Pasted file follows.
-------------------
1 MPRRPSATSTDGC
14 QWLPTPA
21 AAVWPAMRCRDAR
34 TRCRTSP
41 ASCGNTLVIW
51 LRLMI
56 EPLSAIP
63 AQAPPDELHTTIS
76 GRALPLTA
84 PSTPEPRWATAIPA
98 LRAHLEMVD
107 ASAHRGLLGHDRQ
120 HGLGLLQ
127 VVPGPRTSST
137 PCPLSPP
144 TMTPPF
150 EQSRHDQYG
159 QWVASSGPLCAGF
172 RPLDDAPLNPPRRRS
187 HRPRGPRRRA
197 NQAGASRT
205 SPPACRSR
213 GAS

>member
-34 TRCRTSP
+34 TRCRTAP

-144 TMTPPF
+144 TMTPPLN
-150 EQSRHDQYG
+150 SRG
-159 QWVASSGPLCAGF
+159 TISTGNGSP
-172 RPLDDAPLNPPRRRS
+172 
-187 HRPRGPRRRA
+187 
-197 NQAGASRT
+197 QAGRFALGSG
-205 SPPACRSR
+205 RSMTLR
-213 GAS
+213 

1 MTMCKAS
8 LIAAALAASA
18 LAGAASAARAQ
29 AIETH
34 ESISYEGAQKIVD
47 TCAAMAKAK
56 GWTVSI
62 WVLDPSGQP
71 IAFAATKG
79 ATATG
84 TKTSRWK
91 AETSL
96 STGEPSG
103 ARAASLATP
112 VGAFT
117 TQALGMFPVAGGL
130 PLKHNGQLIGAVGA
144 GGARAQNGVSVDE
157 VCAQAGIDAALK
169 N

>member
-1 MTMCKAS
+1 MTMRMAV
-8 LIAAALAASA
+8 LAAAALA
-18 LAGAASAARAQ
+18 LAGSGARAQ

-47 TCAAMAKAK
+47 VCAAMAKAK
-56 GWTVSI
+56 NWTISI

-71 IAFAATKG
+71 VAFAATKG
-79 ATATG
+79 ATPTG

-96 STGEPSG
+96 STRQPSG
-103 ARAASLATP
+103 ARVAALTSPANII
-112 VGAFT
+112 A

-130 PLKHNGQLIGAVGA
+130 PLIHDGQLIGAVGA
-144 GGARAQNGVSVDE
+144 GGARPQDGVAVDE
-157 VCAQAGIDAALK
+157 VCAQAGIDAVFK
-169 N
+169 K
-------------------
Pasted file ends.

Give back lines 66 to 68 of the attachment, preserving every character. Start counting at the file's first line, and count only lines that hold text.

-8 LIAAALAASA
+8 LAAAALA
-18 LAGAASAARAQ